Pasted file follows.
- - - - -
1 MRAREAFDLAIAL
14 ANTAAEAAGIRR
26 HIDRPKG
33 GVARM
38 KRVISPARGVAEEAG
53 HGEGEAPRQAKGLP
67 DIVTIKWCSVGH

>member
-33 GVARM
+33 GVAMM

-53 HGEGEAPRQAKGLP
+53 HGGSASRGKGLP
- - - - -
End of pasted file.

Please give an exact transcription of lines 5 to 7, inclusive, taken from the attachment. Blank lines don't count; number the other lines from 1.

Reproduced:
38 KRVISPARGVAEEAG
53 HGEGEAPRQAKGLP
67 DIVTIKWCSVGH